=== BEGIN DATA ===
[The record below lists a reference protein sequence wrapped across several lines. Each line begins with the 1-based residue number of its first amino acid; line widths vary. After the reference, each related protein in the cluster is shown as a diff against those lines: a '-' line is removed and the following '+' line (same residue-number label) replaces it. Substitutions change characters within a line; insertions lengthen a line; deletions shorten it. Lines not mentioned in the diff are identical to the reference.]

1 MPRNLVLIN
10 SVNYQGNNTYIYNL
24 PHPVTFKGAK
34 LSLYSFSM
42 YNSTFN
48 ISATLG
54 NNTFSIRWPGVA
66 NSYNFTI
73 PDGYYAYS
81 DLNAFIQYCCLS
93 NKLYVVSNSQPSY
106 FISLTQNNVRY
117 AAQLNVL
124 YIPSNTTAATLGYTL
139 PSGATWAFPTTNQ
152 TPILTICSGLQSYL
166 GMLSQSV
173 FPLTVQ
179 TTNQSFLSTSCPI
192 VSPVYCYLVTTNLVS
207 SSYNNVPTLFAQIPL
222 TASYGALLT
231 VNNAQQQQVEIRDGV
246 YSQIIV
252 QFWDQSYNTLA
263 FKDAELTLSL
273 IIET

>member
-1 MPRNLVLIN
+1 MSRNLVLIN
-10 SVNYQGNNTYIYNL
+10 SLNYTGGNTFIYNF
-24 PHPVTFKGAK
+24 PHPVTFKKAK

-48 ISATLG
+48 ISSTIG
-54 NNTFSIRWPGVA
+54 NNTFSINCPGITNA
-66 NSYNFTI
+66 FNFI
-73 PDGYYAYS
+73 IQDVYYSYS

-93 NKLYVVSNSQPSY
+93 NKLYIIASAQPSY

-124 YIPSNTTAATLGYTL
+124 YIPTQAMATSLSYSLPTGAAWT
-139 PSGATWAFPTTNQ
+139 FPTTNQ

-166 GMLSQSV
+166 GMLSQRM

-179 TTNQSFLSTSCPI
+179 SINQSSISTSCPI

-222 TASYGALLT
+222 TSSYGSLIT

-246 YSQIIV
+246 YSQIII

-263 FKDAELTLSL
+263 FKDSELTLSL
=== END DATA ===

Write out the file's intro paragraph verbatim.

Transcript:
[The record below lists a reference protein sequence wrapped across several lines. Each line begins with the 1-based residue number of its first amino acid; line widths vary. After the reference, each related protein in the cluster is shown as a diff against those lines: a '-' line is removed and the following '+' line (same residue-number label) replaces it. Substitutions change characters within a line; insertions lengthen a line; deletions shorten it. Lines not mentioned in the diff are identical to the reference.]